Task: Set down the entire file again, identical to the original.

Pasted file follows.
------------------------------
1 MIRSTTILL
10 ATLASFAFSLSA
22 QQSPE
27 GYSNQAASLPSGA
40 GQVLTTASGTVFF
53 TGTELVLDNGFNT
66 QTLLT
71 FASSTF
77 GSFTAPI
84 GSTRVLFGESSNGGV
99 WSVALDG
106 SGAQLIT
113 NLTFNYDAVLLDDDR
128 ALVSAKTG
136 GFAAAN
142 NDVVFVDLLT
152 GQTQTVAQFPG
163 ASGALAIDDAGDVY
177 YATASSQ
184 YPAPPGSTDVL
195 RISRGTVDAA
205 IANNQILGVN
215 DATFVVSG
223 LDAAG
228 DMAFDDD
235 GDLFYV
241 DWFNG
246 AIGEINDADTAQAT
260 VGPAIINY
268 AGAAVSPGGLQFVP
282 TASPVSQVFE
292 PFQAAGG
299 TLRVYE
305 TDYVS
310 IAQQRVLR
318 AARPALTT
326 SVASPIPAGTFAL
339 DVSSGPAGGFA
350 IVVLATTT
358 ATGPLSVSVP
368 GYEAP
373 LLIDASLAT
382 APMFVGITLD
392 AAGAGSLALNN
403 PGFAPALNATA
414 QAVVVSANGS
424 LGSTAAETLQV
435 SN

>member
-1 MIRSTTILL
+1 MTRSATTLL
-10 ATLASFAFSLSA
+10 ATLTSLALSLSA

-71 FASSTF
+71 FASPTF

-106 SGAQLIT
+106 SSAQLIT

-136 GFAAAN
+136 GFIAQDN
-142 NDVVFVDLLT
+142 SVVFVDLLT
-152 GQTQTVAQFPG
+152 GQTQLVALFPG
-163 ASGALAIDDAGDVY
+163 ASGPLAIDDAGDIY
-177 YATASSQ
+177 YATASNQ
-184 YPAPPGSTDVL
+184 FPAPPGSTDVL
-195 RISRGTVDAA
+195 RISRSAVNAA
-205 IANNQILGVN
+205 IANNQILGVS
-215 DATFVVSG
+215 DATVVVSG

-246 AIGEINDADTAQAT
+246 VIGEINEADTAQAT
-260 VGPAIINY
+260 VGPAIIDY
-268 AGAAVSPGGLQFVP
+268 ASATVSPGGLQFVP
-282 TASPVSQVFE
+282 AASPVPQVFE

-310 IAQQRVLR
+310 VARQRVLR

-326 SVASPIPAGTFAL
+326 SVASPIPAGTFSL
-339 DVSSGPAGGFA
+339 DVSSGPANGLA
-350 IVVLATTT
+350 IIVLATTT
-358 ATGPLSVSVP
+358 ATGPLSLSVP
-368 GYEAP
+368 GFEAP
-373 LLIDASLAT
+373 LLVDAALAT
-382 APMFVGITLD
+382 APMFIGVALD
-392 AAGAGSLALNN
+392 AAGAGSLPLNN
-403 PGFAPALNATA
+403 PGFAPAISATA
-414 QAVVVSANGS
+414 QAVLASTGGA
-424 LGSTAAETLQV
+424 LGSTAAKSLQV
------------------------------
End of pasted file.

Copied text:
1 MIRSTTILL
10 ATLASFAFSLSA
22 QQSPE
27 GYSNQAASLPSGA
40 GQVLTTASGTVFF
53 TGTELVLDNGFNT
66 QTLLT
71 FASSTF
77 GSFTAPI
84 GSTRVLFGESSNGGV
99 WSVALDG
106 SGAQLIT
113 NLTFNYDAVLLDDDR
128 ALVSAKTG
136 GFAAAN
142 NDVVFVDLLT
152 GQTQTVAQFPG
163 ASGALAIDDAGDVY
177 YATASSQ
184 YPAPPGSTDVL
195 RISRGTVDAA
205 IANNQILGVN
215 DATFVVSG
223 LDAAG
228 DMAFDDD
235 GDLFYV
241 DWFNG
246 AIGEINDADTAQAT
260 VGPAIINY
268 AGAAVSPGGLQFVP
282 TASPVSQVFE
292 PFQAAGG
299 TLRVYE
305 TDYVS
310 IAQQRVLR
318 AARPALTT
326 SVASPIPAGTFAL
339 DVSSGPAGGFA
350 IVVLATTT
358 ATGPLSVSVP
368 GYEAP
373 LLIDASLAT
382 APMFVGITLD
392 AAGAGSLALNN
403 PGFAPALNATA
414 QAVVVSANGS
424 LGSTAAETLQV
435 SN

>member
-1 MIRSTTILL
+1 MTRSATTLL
-10 ATLASFAFSLSA
+10 ATLTSLALSLSA

-71 FASSTF
+71 FASPTF

-106 SGAQLIT
+106 SSAQLIT

-136 GFAAAN
+136 GFIAQDN
-142 NDVVFVDLLT
+142 SVVFVDLLT
-152 GQTQTVAQFPG
+152 GQTQLVALFPG
-163 ASGALAIDDAGDVY
+163 ASGPLAIDDAGDIY
-177 YATASSQ
+177 YATASNQ
-184 YPAPPGSTDVL
+184 FPAPPGSTDVL
-195 RISRGTVDAA
+195 RISRSAVNAA
-205 IANNQILGVN
+205 IANNQILGVS
-215 DATFVVSG
+215 DATVVVSG

-246 AIGEINDADTAQAT
+246 VIGEINEADTAQAT
-260 VGPAIINY
+260 VGPAIIDY
-268 AGAAVSPGGLQFVP
+268 ASATVSPGGLQFVP
-282 TASPVSQVFE
+282 AASPVPQVFE

-310 IAQQRVLR
+310 VARQRVLR

-326 SVASPIPAGTFAL
+326 SVASPIPAGTFSL
-339 DVSSGPAGGFA
+339 DVSSGPANGLA
-350 IVVLATTT
+350 IIVLATTT
-358 ATGPLSVSVP
+358 ATGPLSLSVP
-368 GYEAP
+368 GFEAP
-373 LLIDASLAT
+373 LLVDAALAT
-382 APMFVGITLD
+382 APMFIGVALD
-392 AAGAGSLALNN
+392 AAGAGSLPLNN
-403 PGFAPALNATA
+403 PGFAPAISATA
-414 QAVVVSANGS
+414 QAVLASTGGA
-424 LGSTAAETLQV
+424 LGSTAAKSLQV